Teams are calling the Braves about Yunel Escobar

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Because teams in tight pennant races trade their starting shortstops so often.  ESPN’s Jerry Crasnick in the form of a FrankenTweet:

Heard today that the Braves are getting calls from
some teams looking to “bottom feed” on underachieving SS Yunel
Escobar . . .
Braves are hesitant to move Escobar because he’s
only 27, is super-talented and they think he might be in for a big
second half . . .
Atlanta also doesn’t have an alternative at SS.
(Omar Infante is not an everyday guy). It’s hard trading a SS in
mid-pennant race.

Omar Infante is not an every day guy?!  Used to be people respected All-Stars. The nerve.

Anyway, Crasnick is right about all of that. The Braves tear their hair out at Escobar, but with a fragile Chipper Jones needing Infante to caddy for him and no Rafael Belliard-style uber glove man waiting in the wings to plug in at shortstop, there’s no way they’d lose Escobar. They may cut bait on him in the offseason — again, they really don’t like the guy all that much — but they need him right now.

In other news, now would probably be a good time to torture all of my fellow Braves fans by reminding them once again that if John Schuerholz had simply held his water, not traded for Mark Teixeira and allowed the 2007 Braves to finish the season in third place like they would have anyway, Elvis Andrus would be playing shortstop right now, Neftali Feliz would probably be filling Kenshin Kawakami’s place in the rotation and Jarrod Saltalamaccia and Matt Harrison could have been traded for an outfielder or something.

But of course I’m not one to dwell on the past.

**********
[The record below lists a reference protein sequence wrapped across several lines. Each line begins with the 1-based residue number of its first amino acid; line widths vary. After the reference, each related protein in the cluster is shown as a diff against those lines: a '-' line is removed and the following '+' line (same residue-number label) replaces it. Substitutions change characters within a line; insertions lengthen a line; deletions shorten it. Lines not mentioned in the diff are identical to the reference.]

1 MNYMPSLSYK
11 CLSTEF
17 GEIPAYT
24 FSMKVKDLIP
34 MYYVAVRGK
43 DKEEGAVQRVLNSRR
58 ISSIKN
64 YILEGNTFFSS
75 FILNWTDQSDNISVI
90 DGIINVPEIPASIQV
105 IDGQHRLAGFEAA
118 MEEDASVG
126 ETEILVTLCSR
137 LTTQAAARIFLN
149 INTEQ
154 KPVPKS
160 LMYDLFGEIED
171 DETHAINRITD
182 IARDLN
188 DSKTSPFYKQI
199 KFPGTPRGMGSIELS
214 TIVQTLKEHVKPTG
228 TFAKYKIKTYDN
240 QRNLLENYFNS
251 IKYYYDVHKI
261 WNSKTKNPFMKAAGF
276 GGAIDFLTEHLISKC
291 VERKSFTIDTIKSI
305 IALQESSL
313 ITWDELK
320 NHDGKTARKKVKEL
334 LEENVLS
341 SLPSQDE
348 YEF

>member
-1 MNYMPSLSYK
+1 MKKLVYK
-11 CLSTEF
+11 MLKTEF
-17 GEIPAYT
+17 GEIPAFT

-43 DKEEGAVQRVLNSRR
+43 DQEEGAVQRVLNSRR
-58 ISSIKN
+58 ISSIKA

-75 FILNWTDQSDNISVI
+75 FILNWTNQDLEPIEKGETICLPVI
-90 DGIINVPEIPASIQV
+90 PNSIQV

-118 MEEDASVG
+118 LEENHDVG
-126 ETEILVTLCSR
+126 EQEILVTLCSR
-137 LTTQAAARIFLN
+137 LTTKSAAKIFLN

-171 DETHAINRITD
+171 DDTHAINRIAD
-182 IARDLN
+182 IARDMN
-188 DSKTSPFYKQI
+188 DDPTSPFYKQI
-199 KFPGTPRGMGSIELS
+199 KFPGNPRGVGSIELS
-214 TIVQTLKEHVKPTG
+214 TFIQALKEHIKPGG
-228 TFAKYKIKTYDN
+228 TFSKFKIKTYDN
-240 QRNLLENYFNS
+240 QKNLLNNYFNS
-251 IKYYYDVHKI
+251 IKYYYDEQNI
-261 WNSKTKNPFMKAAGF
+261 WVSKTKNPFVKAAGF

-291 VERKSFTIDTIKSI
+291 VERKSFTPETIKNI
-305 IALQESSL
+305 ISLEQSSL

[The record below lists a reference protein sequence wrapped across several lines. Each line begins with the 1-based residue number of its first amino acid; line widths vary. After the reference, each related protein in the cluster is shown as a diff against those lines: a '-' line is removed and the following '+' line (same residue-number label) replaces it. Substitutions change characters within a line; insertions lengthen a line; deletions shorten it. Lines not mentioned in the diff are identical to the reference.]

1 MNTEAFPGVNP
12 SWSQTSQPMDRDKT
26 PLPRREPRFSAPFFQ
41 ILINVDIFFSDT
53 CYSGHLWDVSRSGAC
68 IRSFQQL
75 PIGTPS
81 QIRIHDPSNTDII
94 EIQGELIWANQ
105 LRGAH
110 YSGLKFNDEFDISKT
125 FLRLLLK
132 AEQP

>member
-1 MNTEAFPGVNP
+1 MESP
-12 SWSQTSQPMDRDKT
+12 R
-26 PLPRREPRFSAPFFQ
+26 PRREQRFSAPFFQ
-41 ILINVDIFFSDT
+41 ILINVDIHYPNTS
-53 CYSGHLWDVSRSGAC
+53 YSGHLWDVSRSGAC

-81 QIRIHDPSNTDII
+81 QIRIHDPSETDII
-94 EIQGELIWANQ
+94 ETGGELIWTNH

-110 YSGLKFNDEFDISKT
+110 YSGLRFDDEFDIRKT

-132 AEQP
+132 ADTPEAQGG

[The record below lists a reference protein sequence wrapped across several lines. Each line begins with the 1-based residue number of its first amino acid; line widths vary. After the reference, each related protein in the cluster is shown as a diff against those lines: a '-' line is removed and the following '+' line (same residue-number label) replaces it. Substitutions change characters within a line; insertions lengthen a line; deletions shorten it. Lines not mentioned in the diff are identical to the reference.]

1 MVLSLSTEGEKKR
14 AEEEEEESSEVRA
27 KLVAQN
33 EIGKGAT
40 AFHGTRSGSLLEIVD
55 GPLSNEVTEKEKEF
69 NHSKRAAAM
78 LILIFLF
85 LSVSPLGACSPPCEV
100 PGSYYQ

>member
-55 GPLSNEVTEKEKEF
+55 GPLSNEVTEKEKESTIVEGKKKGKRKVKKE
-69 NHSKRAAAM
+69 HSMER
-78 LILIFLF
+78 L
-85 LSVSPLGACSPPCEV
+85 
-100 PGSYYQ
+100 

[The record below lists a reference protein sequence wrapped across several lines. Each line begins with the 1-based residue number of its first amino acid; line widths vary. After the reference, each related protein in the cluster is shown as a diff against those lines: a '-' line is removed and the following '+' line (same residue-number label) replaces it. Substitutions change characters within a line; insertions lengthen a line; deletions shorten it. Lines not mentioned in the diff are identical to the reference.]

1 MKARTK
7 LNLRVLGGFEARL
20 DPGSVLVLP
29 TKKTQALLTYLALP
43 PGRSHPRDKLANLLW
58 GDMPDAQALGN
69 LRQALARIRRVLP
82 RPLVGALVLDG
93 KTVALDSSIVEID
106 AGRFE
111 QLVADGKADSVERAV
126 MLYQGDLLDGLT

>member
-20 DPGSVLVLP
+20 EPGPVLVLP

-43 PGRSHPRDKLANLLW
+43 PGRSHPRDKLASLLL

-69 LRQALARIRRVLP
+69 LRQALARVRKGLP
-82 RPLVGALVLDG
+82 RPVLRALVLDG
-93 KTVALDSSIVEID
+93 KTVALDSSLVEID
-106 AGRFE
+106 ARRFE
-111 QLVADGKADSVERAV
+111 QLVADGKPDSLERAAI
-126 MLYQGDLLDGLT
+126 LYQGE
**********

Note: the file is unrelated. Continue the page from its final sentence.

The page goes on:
Joe Maddon: “I have a defensive foot fetish.”

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The Cubs’ defense — or lack thereof this year — has been a topic of conversation as it could help explain why the team hasn’t played at the elite level it played at last year.

Manager Joe Maddon tried to go into detail about that but ended up channeling his inner Rex Ryan. Via CSN Chicago’s Patrick Mooney.

Well then.

The Nationals have scored 62 runs during four Joe Ross starts

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If, in the future, Joe Ross ever complains about a lack of run support, point to his first four starts of the 2017 season.

Ross started on April 19 in Atlanta against the Braves, on April 25 in Colorado against the Rockies, on April 30 at home against the Mets, and on May 23 at home against the Mariners. In those games, the Nats’ offense scored 14, 15, 23, and 10 runs respectively for a total of 62 runs, or an average of 15.5 per start. Ross was the pitcher of record for seven, eight, 10, and 10 runs for a total of 35 runs (8.75 runs per start), which would still make him the major league leader in run support by that restrictive standard.

Among qualified starters — Ross did not qualify — entering Tuesday’s action, the Rockies’ Antonio Senzatela led the way according to ESPN, averaging 7.11 runs of support in nine starts. The Rockies scored double-digit runs in only three of those starts, oddly enough.

Per the Nationals, the 62 runs of support for Ross is a major league record in a pitcher’s first four starts of a season.